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Math Doesn’t Suck – And Neither Does Beauty Science

Posted Mar 20 2011 2:01am

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In response to a Tweet from earlier this week, here’s a repost of the review that “Teen Brain” wrote on Danica McKellar’s book “Math Doesn’t Suck.”

As faithful lovers of the Beauty Brains know, we’re not just about busting beauty myths. We also try to show how important science and math are to our daily lives. We really believe that’s important for women in general to know and it’s super-important for young women. Science and math shouldn’t be looked at as “scarey” subjects.

So when I stumbled across Danica McKellar’s book “Math Doesn’t Suck” I thought it would be the perfect opportunity to promote math to our younger readers. Since I can’t technically be considered a teen ager anymore (*sigh*), I asked my geeky, but lovable, 13 year old niece to write the review. So here it is, our first ever book review by Teen Brain:

The first thing that came out of my mouth when I was asked to read Math Doesn’t Suck was, “But I love math!”

And I do. I did, I still do, and I think I always will. I’m a logic fanatic. I love numbers. I love how math always has an answer, it always makes sense, I always get it. But I also know that tons of other girls, my age and every age, hate it. Looking at numbers makes them feel sick, math tests keep them up at night. They’re not self-confident, and they suffer every time math class rolls around.

Danica McKellar, author of Math Doesn’t Suck and renowned actress and mathematician, is out to prove that girls don’t have to feel like that. Her book is extremely sympathetic, easy to understand, and well-written. The magazine-like format and quizzes inside make reading the book exciting-once you plow through a chapter, you find that you can read your math horoscope or take a quiz as a reward!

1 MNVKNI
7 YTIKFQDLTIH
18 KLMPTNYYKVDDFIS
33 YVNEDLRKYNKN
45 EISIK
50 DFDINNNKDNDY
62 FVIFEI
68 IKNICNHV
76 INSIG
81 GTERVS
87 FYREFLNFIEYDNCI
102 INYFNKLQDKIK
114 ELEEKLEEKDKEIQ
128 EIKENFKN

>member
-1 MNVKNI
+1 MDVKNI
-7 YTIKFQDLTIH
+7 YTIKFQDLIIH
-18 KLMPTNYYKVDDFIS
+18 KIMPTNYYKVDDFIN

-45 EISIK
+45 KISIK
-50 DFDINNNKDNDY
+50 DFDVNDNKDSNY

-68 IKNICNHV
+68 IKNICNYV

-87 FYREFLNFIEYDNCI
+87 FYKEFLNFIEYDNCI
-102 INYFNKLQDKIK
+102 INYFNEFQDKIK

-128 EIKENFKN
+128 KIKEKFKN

McKellar is like your encouraging best friend, sitting next to you and saying, “You can do this!” as you complete your homework. She has practice problems whenever she covers new material, and she puts things in an easy-to-understand format. She writes things about boys, lipstick, clothes shopping, pizza-everything! It’s easier to get when you read it that way. And she has tons of real-life stories, both from herself and other women. Quotes from girls of every age between twelve and twenty are scattered throughout the book as yet more encouragement. And one thing I love about the book: It’s not just about math. It goes beyond that-it studies self-confidence.

Many of the success stories tell of a struggling math student who had no faith in herself. And then something changed her mind-a better teacher, a good class, change in behavior, etc.-and suddenly she believed in herself. Who knew that math and self-help were so related?
The book is excellent. It explains everything in detail, and there wasn’t one bit of it that was hard to understand or unclear.

That said, I did have a few problems. For one, I felt that the book covered things I’d already learned. Mind, I’m studying 9th grade math right now, and the book is targeted for middle-schoolers. But I feel like McKellar could have included challenge problems or acted as though there were some more advanced readers. I understand that the book is directly for girls really struggling, but I think she could have engaged a wider range of readers.

Secondly, I think she could have made it more interesting. Math is hard to make very exciting, but at times I was just so bored. She could have made the book more humorous, or maybe made it story-like. For example, she could have introduced a character at the beginning and had her struggling through math, and also life itself. If it had more of a plot, it might have been more fun to read.

Also, I felt a bit patronized. McKellar sometimes acted like she was the teenager right along with you, but sometimes she was The Grown-Up. Preachy, adult, looking down on you. She never made me feel dumb, of course, just young. I loved when she acted as though she was my own age. Everything felt so much more personal!

Math Doesn’t Suck: Surviving Middle School without Losing Your Mind or Breaking a Nail was, in all, a great book. Definitely worth reading, and very helpful. I’d give it four out of five stars, and I’m glad I was convinced to read it!

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